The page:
Being your own advocate is imperative for women with diabetes, especially when it comes to gynecologic care. As soon as a young woman is ready to become sexually active, she needs to talk with her doctor about contraceptive options. This conversation should continue through the time when she is ready to stop taking contraceptives and prepare for a family.
A couple of factors lead to increased risk of insulin shock comas during the first trimester. For many, insulin sensitivity increases and the pancreas isn't yet producing the hormones associated with insulin resistance. In addition, many type 1s will be taken off of their current basal insulin if it is not yet approved for use during pregnancy.
If you have a new infant in your family and a family history of type 1 diabetes, feeding your baby a special formula when weaning off breastfeeding may protect against the development of the antibodies associated with type 1 diabetes, thus potentially shielding your child from developing the disease itself. This is the finding of a new study, conducted by Finnish researchers, that was published in the November 11 issue of the New England Journal of Medicine.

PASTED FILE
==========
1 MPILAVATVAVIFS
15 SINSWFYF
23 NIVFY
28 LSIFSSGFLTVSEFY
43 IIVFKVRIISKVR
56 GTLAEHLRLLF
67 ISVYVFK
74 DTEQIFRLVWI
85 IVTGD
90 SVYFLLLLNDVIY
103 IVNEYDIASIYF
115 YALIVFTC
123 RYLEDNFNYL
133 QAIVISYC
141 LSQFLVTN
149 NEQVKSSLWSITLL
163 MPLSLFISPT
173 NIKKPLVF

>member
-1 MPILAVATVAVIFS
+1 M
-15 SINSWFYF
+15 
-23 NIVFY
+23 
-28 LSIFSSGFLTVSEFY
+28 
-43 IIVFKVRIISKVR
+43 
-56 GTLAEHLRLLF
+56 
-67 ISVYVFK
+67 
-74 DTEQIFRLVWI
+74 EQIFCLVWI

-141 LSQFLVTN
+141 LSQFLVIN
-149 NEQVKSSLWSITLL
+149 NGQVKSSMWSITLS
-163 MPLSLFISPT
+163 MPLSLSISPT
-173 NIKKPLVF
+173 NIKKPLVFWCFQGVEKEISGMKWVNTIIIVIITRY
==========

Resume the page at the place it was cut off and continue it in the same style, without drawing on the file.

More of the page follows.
When I was diagnosed with type 1 diabetes 23 years ago, I remember being told that having children would be a very difficult challenge. I was seven years old at the time - still a child myself - and had no interest in becoming a mom. My own mother was very distressed at this news, but I didn't pay it any mind. I had other things to focus on: trees to climb, bikes to ride, and friends to play with.
Women who deal with gestational diabetes in their first or second pregnancy are far more likely to develop the condition again in their third pregnancy, according to a new study from Kaiser Permanente that examined the electronic medical records of 65,132 women. The study was published online in the American Journal of Obstetrics and Gynecology last month.
The first concrete evidence of a genetic link between low birth weight and the potential for developing type 2 diabetes has been published in the April 6 issue of the journal Nature Genetics. Scientists previously believed that lower birth weight babies were more at risk, but the cause remained unclear.
Suggested revisions in the benchmarks used to assess dangerously high blood sugar levels in pregnant women could lead to a doubling or tripling of the number of women diagnosed with gestational diabetes*. That's the conclusion of an international study led by the Northwestern University Feinberg School of Medicine in Chicago.
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